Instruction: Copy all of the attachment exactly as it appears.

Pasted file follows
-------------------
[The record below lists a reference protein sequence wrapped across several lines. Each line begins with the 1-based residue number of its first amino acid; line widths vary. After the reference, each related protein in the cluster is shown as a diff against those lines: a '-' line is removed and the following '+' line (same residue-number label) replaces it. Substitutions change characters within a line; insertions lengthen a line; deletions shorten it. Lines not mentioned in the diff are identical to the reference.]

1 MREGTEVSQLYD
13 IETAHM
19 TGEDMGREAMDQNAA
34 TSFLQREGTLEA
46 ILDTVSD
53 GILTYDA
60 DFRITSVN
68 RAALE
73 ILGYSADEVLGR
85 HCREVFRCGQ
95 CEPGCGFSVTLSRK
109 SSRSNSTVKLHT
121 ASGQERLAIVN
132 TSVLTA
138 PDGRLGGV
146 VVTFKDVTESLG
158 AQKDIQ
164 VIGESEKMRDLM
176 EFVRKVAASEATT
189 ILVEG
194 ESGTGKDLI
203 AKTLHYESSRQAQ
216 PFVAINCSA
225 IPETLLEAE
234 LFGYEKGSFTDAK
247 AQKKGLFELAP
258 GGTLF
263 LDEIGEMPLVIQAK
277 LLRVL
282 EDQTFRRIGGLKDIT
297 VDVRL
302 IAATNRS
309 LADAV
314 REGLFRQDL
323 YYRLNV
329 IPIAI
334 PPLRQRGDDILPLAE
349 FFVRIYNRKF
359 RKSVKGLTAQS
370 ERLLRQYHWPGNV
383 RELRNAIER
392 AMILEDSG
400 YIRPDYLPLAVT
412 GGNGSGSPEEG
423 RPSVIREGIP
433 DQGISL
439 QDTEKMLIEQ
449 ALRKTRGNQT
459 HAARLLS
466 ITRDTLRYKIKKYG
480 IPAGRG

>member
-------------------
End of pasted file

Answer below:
[The record below lists a reference protein sequence wrapped across several lines. Each line begins with the 1-based residue number of its first amino acid; line widths vary. After the reference, each related protein in the cluster is shown as a diff against those lines: a '-' line is removed and the following '+' line (same residue-number label) replaces it. Substitutions change characters within a line; insertions lengthen a line; deletions shorten it. Lines not mentioned in the diff are identical to the reference.]

1 MREGTEVSQLYD
13 IETAHM
19 TGEDMGREAMDQNAA
34 TSFLQREGTLEA
46 ILDTVSD
53 GILTYDA
60 DFRITSVN
68 RAALE
73 ILGYSADEVLGR
85 HCREVFRCGQ
95 CEPGCGFSVTLSRK
109 SSRSNSTVKLHT
121 ASGQERLAIVN
132 TSVLTA
138 PDGRLGGV
146 VVTFKDVTESLG
158 AQKDIQ
164 VIGESEKMRDLM
176 EFVRKVAASEATT
189 ILVEG
194 ESGTGKDLI
203 AKTLHYESSRQAQ
216 PFVAINCSA
225 IPETLLEAE
234 LFGYEKGSFTDAK
247 AQKKGLFELAP
258 GGTLF
263 LDEIGEMPLVIQAK
277 LLRVL
282 EDQTFRRIGGLKDIT
297 VDVRL
302 IAATNRS
309 LADAV
314 REGLFRQDL
323 YYRLNV
329 IPIAI
334 PPLRQRGDDILPLAE
349 FFVRIYNRKF
359 RKSVKGLTAQS
370 ERLLRQYHWPGNV
383 RELRNAIER
392 AMILEDSG
400 YIRPDYLPLAVT
412 GGNGSGSPEEG
423 RPSVIREGIP
433 DQGISL
439 QDTEKMLIEQ
449 ALRKTRGNQT
459 HAARLLS
466 ITRDTLRYKIKKYG
480 IPAGRG

>member